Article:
Earlier this year I had the pleasure of being visited by the awesome Game Shelf duo Amy and Fiona. What was almost equally awesome is that they brought with them the game Calimala. I was largely unaware of the game, but was super glad to get to play it. Built around a clever action selection grid where most of the time you chose an action you are going to be triggering actions for other players too. There is a lot more going on than this but this core mechanic unpins the game. In his follow up, Ragusa, designer Fabio Lopiano doubles down on that idea whilst making the whole shebang a whole lot more accessible.
Coming from publishers Braincrack Games and Capstone Games, Ragusa fits neatly into the latter's 'simply complex' line of games. It is incredibly easy to pick up and play, yet not far under the surface is a game of intricate choice and depth. This all comes from the central action of placing a wooden building from your supply out onto the board. All the possible places you can place on will intersect with three hexes and you will be able to gain any resources take any actions on associated with these hexes.
Resources work a little differently in Ragusa to most games, rather than earning resource that you then spend, you are instead building up a supply chain. So, if you have placed it next to three wood, you have three wood for the rest of the game. The only slight exception to this is fish, which can be traded at anytime to increase your supply of another resource, because who doesn't like fish? Commodities however work more like they do in other games, you will earn them and spend them - generally for victory points in some form or another.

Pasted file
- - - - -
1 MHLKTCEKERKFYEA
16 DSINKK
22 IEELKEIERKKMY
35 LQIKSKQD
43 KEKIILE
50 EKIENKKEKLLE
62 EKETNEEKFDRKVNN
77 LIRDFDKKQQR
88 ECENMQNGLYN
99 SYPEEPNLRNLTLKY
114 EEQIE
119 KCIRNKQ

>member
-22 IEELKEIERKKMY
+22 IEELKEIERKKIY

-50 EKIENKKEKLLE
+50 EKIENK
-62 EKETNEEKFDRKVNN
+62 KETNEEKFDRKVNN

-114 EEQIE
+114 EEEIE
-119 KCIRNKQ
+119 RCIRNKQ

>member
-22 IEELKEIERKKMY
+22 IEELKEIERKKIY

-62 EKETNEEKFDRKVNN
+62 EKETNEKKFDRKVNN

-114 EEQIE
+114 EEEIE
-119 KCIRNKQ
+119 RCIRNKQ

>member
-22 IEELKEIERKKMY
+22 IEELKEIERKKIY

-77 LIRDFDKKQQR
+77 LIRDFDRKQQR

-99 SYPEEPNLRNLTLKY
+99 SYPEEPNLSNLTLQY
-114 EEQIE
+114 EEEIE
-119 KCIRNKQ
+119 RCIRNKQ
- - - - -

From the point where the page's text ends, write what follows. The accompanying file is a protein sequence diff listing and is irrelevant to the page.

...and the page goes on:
On your turn you will simply place out a building on one of the spots on the board. There are some rules about placing that you will need to adhere to, namely having access to the required amount of wood or stone to build in the rural or city areas respectively, but they soon become second nature. Once you have placed your building you will earn the resources or take the actions for each of the three adjacent hexes your building touches. Actions include turning your resources into those valuable commodities, building the wall or the city or adding towers to it, and gaining victory points or opportunities to gain them.
The trick is that most of the actions will then be taken by every building in the relevant hex, be there yours or any of the other players. This makes Ragusa a highly tactical game. You can have a plan going into the game, but you are quickly going to need to react and respond to the other players moves. If you let someone gain a foothold in an action hex then by the time you want to go there you will have to live with them benefiting multiple times from that action to.
As buildings are placed out each round the map builds up to look really quite special, even in this prototype stage. The tower pieces fit snugly over buildings and as the walls and buildings increase the board comes to glorious three dimensional life. The board is well illustrated already with subtle spots for buildings, yet even as I was playing the prototype Braincrack were making plans to increase the visual clarity of actions and hexes.
To round out the gameplay options are your various ways to score end game points. Buying ships, investing in the cathedral, commodities or challenge cards are all viable routes to victory. Normally a game of this depth would take a good 90 minutes to play, yet Ragusa regularly played in 30 minutes with three players. This is one of those Kickstarters that I have no hesitation in recommending, and one where I am putting my money where my mouth is as backer number six!